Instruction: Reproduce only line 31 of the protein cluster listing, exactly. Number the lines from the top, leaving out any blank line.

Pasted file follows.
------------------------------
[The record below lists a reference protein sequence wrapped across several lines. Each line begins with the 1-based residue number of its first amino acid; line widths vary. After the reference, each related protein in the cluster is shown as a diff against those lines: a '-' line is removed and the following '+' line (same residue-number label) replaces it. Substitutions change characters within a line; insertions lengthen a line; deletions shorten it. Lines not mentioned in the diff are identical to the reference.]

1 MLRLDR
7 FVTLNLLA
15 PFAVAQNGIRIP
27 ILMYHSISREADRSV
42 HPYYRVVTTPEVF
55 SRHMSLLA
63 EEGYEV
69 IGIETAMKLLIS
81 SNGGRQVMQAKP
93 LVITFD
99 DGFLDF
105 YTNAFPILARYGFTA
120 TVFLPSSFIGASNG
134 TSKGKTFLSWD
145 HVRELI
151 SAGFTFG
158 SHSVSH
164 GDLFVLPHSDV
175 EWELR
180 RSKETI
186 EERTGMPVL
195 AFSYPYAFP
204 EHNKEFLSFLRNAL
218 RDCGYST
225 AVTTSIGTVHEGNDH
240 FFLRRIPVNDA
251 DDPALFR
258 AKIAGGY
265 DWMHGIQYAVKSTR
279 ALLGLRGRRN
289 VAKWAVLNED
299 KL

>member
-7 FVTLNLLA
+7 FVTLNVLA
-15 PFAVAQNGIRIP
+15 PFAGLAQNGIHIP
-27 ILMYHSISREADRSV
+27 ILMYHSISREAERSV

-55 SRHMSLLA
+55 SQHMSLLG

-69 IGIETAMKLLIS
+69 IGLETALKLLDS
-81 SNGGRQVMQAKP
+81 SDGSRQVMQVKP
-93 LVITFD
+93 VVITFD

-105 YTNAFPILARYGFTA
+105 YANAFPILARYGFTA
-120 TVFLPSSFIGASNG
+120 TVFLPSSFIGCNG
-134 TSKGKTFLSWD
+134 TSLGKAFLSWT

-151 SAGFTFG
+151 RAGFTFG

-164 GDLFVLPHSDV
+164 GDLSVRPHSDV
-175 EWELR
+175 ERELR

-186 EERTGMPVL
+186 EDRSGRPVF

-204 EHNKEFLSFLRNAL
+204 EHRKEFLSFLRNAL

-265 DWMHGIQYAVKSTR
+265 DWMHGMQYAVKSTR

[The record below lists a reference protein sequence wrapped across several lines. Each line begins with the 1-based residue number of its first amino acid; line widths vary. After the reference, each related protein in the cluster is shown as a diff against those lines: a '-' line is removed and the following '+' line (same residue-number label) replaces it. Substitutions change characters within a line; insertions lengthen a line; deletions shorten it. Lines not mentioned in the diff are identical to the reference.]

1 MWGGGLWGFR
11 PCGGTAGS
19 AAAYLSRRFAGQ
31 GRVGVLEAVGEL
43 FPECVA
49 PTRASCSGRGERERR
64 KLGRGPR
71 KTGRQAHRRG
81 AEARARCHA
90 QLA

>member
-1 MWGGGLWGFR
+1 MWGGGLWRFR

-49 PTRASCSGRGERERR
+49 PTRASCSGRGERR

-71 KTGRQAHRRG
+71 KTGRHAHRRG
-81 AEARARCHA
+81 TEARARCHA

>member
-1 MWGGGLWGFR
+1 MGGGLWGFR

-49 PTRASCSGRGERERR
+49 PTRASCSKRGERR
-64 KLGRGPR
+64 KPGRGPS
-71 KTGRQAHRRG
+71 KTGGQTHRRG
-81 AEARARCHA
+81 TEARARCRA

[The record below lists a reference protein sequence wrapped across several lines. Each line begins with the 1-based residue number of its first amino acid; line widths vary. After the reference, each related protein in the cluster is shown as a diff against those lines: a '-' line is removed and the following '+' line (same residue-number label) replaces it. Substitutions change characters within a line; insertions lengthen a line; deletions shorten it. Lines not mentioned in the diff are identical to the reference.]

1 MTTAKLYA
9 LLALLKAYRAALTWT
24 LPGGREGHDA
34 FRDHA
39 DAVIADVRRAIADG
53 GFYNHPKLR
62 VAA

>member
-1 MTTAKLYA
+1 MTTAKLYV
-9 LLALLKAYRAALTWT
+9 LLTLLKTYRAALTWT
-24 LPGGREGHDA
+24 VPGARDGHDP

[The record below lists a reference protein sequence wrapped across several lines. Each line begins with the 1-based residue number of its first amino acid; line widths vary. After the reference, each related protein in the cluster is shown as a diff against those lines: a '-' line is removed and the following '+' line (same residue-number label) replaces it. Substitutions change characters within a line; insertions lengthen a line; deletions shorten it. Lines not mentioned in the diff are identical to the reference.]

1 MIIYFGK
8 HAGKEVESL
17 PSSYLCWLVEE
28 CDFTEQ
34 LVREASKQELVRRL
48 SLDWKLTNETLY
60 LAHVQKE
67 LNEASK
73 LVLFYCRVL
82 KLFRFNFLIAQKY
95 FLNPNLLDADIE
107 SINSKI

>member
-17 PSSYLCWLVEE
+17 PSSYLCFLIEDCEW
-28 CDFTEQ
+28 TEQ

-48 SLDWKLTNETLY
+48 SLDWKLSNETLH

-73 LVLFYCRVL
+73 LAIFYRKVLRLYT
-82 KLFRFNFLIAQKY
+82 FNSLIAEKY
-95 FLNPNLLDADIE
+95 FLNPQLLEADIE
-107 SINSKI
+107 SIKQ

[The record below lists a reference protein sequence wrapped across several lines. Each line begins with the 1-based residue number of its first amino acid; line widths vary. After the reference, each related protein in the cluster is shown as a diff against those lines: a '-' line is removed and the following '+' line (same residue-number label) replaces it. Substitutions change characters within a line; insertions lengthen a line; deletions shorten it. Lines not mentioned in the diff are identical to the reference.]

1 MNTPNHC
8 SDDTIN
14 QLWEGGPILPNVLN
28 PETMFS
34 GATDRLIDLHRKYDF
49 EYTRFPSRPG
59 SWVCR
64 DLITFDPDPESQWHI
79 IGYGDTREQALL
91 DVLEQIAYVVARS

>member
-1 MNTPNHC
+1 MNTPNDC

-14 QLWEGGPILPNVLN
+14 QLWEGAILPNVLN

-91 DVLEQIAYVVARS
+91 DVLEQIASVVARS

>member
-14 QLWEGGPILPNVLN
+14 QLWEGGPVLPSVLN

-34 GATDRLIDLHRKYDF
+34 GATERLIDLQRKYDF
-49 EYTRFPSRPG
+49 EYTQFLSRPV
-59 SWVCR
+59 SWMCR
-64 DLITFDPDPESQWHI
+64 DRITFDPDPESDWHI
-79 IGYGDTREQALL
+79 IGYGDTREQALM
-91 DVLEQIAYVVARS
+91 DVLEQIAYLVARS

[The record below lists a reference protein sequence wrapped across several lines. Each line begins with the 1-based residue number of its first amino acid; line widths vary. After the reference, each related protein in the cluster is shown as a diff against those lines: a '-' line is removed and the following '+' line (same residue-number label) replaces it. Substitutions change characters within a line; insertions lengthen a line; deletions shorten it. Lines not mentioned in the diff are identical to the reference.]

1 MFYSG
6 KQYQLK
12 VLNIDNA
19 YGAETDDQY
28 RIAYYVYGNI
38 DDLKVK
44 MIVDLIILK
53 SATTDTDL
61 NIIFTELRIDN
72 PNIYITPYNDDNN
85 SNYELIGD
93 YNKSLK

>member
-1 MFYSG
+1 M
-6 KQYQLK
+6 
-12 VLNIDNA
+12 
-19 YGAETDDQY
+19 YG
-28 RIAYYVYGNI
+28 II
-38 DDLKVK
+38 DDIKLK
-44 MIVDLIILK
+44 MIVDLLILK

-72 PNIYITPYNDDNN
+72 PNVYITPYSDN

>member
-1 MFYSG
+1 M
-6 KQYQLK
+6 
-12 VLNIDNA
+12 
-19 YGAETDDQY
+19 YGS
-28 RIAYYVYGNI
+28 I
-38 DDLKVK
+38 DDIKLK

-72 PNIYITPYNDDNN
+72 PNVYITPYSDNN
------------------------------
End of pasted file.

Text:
279 ALLGLRGRRN